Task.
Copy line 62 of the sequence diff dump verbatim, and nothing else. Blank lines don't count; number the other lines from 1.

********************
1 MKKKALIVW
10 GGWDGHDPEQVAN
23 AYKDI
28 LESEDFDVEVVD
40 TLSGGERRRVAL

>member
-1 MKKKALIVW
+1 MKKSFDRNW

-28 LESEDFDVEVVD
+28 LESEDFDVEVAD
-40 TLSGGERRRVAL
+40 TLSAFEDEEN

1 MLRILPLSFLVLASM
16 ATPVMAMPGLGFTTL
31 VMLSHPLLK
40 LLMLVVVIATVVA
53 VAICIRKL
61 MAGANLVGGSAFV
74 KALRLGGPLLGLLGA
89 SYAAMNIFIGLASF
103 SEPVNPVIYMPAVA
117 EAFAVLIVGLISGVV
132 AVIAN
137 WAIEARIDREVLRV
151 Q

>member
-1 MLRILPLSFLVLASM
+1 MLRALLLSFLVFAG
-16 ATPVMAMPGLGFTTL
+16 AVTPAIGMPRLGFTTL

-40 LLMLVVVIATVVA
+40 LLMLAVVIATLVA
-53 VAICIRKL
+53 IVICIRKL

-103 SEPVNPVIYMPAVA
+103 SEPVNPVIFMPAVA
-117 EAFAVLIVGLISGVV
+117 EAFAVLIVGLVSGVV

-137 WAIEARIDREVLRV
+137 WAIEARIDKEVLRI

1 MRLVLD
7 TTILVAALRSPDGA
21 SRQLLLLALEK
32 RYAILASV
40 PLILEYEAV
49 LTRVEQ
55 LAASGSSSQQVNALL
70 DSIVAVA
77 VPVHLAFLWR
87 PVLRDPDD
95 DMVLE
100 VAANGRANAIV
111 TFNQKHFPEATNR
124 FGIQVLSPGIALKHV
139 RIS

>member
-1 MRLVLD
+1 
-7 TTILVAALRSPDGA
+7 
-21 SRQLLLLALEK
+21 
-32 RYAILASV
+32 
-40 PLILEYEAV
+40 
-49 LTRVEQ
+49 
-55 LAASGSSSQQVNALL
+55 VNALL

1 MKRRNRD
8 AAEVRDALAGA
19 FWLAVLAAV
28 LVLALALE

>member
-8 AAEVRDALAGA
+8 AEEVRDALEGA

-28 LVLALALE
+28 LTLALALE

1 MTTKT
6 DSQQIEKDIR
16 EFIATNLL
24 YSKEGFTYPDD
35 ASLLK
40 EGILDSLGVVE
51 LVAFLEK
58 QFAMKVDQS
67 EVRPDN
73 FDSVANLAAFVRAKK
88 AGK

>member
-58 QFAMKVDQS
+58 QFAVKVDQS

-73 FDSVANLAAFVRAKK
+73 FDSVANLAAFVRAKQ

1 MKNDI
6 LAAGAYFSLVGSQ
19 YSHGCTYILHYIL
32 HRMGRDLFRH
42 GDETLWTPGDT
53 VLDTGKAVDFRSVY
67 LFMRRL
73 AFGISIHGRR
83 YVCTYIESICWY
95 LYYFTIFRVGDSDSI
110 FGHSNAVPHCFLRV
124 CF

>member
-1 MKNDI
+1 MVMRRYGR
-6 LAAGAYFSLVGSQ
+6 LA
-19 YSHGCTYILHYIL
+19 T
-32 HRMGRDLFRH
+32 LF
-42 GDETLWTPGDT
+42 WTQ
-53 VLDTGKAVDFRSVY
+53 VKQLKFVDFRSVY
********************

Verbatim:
+21 